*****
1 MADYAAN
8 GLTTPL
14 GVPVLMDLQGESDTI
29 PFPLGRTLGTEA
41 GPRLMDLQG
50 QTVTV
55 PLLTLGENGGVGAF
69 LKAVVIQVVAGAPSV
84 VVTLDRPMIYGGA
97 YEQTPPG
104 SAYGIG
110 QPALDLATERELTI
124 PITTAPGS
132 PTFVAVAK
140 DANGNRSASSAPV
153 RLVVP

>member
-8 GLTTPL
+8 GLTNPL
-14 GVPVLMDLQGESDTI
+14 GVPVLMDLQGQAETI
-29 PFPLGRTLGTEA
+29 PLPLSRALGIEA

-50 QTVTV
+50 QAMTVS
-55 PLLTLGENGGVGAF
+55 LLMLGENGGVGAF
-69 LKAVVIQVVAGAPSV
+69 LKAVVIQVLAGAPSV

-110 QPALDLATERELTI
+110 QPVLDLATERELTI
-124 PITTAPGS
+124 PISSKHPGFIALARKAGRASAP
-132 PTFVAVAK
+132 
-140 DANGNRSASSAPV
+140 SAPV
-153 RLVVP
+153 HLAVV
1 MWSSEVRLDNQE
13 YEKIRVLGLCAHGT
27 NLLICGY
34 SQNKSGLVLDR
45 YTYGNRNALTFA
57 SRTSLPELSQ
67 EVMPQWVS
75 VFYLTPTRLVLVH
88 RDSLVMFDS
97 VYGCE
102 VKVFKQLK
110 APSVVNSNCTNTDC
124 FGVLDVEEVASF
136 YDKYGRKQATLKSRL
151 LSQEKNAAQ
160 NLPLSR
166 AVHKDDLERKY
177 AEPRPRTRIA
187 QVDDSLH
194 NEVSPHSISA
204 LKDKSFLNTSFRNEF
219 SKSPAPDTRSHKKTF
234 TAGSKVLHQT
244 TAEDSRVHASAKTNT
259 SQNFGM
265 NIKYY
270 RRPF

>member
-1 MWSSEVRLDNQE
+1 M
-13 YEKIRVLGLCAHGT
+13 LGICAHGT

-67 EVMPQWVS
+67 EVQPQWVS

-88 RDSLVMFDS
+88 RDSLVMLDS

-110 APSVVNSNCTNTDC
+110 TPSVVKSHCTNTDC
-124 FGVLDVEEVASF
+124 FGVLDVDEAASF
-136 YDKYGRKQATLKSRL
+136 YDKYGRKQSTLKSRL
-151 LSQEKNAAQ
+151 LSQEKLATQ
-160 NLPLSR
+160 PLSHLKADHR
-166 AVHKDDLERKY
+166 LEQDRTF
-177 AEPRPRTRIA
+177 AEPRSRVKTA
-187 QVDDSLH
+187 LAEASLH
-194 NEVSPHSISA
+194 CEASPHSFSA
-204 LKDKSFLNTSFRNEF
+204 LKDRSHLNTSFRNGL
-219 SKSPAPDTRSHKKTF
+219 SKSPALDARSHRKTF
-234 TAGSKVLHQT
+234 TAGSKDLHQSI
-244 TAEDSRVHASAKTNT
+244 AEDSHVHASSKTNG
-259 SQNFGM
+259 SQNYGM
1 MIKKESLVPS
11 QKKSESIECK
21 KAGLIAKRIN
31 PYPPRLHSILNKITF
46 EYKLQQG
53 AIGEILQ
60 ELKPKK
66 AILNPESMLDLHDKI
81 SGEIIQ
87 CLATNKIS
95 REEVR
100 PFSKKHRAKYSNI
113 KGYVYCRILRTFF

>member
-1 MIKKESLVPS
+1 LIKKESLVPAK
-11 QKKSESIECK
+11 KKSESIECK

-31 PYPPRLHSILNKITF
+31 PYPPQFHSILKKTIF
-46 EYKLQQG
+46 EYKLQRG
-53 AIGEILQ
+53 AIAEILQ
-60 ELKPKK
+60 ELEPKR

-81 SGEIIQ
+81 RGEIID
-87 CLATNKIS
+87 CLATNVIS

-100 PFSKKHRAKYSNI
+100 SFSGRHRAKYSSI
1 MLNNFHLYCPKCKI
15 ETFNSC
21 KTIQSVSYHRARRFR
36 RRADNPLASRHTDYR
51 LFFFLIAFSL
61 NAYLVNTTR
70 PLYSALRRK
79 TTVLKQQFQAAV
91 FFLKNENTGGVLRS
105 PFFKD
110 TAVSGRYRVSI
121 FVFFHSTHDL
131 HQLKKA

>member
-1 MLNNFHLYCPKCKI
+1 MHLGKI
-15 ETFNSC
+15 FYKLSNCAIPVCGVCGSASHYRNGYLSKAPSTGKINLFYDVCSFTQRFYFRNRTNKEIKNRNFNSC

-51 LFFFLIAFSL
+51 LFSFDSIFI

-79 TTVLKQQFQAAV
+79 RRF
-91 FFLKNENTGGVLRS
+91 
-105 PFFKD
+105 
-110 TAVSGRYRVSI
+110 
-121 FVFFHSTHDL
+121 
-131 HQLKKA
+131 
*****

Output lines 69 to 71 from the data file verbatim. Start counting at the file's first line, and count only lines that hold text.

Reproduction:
+1 M
-13 YEKIRVLGLCAHGT
+13 LGICAHGT